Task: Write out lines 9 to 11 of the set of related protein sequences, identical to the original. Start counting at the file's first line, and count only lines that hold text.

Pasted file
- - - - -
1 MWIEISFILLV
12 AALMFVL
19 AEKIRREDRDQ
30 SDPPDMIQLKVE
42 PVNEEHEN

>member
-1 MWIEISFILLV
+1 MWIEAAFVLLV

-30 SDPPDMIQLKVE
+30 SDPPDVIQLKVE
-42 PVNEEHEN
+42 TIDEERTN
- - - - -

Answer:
-30 SDPPDMIQLKVE
+30 SDPPDVIQLKVE
-42 PVNEEHEN